Vendors, city in staredown

• Mayor blinks first, concedes defeat, seeks ministerial help
• Vendors in fistfights, troop back into the streets

Illegal vendors’ wares strewn on the street following a morning raid by municipal police.

Illegal vendors’ wares strewn on the street following a morning raid by municipal police.

Innocent Ruwende Municipal Reporter
There was chaos in Harare yesterday when municipal police pulled down illegal vendors’ tents and tables to force them off the streets, but their action was in vain as the traders were back on the streets and pavements within hours.

The vendors appeared to have responded positively to the relocation as they left the illegal vending sites upon being ordered to do so, but returned to illegal street and pavement vending despite the presence of municipal police and the watchful eyes of the Zimbabwe Republic Police .

ZRP officers were present on the streets, but did not take part in the exercise as they only monitored developments from their vehicles.

There were fistfights among illegal vendors who had rushed to some of the designated sites upon discovering that council had double allocated some of the vending booths.

The fighting ended after the vendors restrained each other and agreed that it was not their fault that vending booths had been double allocated.

Harare mayor Councillor Bernard Manyenyeni said yesterday that council had no capacity to remove the vendors and was now seeking a meeting with Local Government, Public Works and National Housing Minister Saviour Kasukuwere for help.

The mayor said he had since cancelled a foreign trip so that he could meet the minister.

“I would want to see the minister after I meet officials on the ground so that we can present to him what we think are our shortcomings inasmuch as the relocation of the vendors is concerned.”

The city authorities had earlier vowed not to remove the illegal vendors, arguing that they were following the opposition MDC-T leader Mr Morgan Tsvangirai’s utterances that Government must not act on them.

Harare City Council is dominated by MDC-T councillors.

But Minister Kasukuwere yesterday said it was the responsibility of Clr Manyenyeni to ensure that city by-laws are followed.

“The mayor is in charge of making sure that the city’s by-laws are adhered to.

“I have not heard the mayor saying he has failed to contain the situation. All we want is a clean environment where business is conducted freely.”

Minister Kasukuwere on Monday warned council authorities that if they did not clean up the mess brought by vendors, he would instead clean up Town House.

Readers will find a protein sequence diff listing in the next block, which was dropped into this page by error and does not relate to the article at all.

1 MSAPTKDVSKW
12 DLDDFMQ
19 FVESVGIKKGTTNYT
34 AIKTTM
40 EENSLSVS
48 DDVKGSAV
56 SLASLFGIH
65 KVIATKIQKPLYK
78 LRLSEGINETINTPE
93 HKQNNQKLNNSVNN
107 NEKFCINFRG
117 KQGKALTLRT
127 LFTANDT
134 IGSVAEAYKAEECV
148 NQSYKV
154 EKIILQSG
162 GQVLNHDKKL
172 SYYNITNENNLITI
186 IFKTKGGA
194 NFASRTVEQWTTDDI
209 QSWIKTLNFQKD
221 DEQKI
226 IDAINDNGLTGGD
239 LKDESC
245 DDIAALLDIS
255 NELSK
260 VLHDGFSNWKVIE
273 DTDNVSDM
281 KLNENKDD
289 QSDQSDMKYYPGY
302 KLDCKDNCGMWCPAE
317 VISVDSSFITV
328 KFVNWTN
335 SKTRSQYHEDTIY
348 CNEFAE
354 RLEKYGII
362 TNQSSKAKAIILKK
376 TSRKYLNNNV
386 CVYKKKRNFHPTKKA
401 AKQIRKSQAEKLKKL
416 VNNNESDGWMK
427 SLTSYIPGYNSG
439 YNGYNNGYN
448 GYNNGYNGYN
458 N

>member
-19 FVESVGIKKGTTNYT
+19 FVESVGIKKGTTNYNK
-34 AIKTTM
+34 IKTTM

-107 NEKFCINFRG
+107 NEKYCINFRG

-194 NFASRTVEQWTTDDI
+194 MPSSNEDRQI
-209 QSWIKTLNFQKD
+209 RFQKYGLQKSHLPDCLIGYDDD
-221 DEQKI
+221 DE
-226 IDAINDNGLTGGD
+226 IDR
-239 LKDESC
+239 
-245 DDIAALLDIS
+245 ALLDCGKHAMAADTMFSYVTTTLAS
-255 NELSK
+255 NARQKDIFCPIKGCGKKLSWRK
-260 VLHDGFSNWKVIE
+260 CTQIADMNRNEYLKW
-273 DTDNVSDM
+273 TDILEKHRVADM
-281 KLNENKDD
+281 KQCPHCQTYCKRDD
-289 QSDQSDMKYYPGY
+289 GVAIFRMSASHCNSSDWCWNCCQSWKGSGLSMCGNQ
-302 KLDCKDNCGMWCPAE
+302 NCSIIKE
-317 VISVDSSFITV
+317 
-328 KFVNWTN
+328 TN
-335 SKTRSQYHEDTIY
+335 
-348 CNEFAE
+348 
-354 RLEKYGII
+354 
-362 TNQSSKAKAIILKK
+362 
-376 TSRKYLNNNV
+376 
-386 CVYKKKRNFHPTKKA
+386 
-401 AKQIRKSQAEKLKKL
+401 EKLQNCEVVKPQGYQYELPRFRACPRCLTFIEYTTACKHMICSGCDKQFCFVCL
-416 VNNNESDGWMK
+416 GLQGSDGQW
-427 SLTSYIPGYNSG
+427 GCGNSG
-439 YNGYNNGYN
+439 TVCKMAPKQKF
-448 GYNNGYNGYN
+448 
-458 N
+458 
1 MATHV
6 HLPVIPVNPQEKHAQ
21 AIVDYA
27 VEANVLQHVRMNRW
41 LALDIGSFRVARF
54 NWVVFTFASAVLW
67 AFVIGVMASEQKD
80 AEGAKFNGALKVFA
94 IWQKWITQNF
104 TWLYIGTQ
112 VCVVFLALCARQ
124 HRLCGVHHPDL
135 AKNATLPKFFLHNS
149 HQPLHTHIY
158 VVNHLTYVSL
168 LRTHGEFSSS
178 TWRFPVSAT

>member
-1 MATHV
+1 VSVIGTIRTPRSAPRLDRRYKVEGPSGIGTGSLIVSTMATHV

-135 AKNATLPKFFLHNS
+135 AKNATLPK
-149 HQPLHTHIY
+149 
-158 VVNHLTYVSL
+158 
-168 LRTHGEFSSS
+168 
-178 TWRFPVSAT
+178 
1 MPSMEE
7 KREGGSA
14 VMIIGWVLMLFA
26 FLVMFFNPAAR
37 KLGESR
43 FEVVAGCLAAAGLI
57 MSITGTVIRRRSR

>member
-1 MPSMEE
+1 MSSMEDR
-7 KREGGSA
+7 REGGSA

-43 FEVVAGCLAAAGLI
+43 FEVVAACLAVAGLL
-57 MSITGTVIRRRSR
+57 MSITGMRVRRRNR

He also vowed to end lawlessness in Harare and other local authorities saying he wanted to see the upholding of law and good administration of both rural and urban areas.

Vendors told The Herald that they were willing to move to the designated sites, but there was no infrastructure and ablution facilities.

It is council’s responsibility to provide the required infrastructure at the vending sites.

A fruit vendor, Mr Proud Mureverwa, who registered to trade at Copacabana, blamed council for making double allocations.

“Council allocated us to sell from here, but we were surprised when a group of vendors whose tents were pulled down by council came here claiming to have been allocated the same booths to sell their wares,” he said.

“This is the reason you saw vendors exchanging blows. We cannot have fruit and clothing vendors trading from the same place.”

Ms Martha Sithole, a clothing vendor, said after the city council pulled down their tents they had no choice but to go to Copacabana where they were allocated the booths.

“We were also given vendor cards to operate at Copacabana, but it seems the city made a double allocation,” she said.

The city’s principal communications officer Mr Michael Chideme admitted that the city had made double allocations.

“The issue of double allocation is an administration issue which we are currently looking at,” he said. “We are happy with the progress and the way our municipal police are handling the matter.”

National Vendors Union of Zimbabwe (Navuz) director Mr Samuel Wadzanai said vendors will remain put if the city did not facilitate proper infrastructure for them to trade.

“Our members are still operating at their respective sites,” he said. “We will move out once council provides us with proper infrastructure, not open spaces without ablution facilities.”

Other vendors’ unions said they were prepared to move to the designated areas while the city council makes finishing touches in providing the required infrastructure.

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